# Type of < x : Type | y >

#1

What is the type of `< x : Type | y >` and is it the same as the type of `< y | x : Type >`?

I think the first is a type error, while the second is `Kind`. Here’s my reasoning for the second:

``````Γ ⊢ Type : Kind
───────────────────────
Γ ⊢ < y : Type > : Kind
─────────────────────────── (empty alternative; c = Kind)
Γ ⊢ < x | y : Type > : Kind
``````

But for the first, we get stuck:

``````                   Γ ⊢ < > : Type
────────────────
Γ ⊢ Type : Kind    Γ ⊢ < x > : Type
─────────────────────────────────── (stuck!)
``````

For me, one issue here is that it’s not clear if order matters within the union alternatives for the type inference rules. I’m also not sure how to fix it.

#2

Hmm, well-spotted, this is indeed a problem in the current inference rules. An ugly solution would be to add more cases for the `Kind` and `Sort` cases, along the lines of:

``````Γ ⊢ T : Kind  Γ ⊢ < x : T | xs... > : Kind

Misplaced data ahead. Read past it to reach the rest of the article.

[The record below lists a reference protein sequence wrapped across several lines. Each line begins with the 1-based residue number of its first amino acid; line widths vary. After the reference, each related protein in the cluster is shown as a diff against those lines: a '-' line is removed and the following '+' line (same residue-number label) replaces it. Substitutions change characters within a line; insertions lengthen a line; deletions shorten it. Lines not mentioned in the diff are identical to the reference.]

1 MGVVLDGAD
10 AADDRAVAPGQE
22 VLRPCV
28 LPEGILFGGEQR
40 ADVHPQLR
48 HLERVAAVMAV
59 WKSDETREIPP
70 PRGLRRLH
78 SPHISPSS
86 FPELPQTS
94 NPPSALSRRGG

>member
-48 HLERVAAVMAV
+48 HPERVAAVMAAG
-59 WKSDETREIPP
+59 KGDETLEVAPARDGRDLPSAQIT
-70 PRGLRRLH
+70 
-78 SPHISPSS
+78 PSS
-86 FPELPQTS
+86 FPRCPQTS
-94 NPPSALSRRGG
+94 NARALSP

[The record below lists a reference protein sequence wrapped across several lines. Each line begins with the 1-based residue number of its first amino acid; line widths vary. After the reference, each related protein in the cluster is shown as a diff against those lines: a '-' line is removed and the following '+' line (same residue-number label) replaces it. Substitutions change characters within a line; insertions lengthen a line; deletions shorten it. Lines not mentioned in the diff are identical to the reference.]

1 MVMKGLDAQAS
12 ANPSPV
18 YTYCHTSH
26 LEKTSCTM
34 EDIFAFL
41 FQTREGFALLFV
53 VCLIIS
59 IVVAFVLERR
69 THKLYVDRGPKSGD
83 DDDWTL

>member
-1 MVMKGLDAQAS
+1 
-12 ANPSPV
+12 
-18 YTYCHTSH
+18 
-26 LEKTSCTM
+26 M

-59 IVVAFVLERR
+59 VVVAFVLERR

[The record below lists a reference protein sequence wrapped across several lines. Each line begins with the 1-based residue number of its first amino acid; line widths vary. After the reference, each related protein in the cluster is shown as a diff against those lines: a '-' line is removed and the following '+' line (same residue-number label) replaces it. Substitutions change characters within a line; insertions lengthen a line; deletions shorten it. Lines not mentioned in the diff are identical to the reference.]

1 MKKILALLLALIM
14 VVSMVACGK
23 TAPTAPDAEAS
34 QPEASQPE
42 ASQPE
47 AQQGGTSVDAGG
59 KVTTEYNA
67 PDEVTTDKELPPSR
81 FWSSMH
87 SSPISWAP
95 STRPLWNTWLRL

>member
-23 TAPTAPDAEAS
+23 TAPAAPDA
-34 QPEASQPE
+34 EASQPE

────────────────────
Γ ⊢ < x : T | c | xs... > : Kind
``````

A nicer solution would be to allow unions with mixed kinds, exactly like we do with records. I’ll illustrate why I think this is sound:
Remember that `< x: T | y: U >` can be seen as formally sugar for `forall(a: k) -> { x: T -> a, y: U -> a } -> a`. If we take `T: Type`, `U: Kind` and `k = Kind` for example, then both `T -> a` and `U -> a` are of type `Kind`, and the whole has type `Kind` too. More generally, if `T: k1` and `U: k2`, we can choose `k = k1 ⋁ k2` and then that function typechecks and has kind `k1 ⋁ k2`. Thus I propose that we can, like with records, allow mixed kinds and type a union as the join of the kinds of its variant types.

The inference rules would reduce to:

``````─────────────
Γ ⊢ <> : Type

Γ ⊢ < ts… > : c
───────────────────  ; x ∉ < ts… >
Γ ⊢ < x | ts… > : c

Γ ⊢ T : t₀   Γ ⊢ < ts… > : t₁   t₀ ⋁ t₁ = t₂
────────────────────────────────────────────  ; x ∉ < ts… >
Γ ⊢ < x : T | ts… > : t₂
``````

and both `< x : Type | y >` and `< y | x : Type >` would be correctly given the type `Kind`.

#3

Ok, if you think it’s a problem too then I’ve raised #904 to capture it.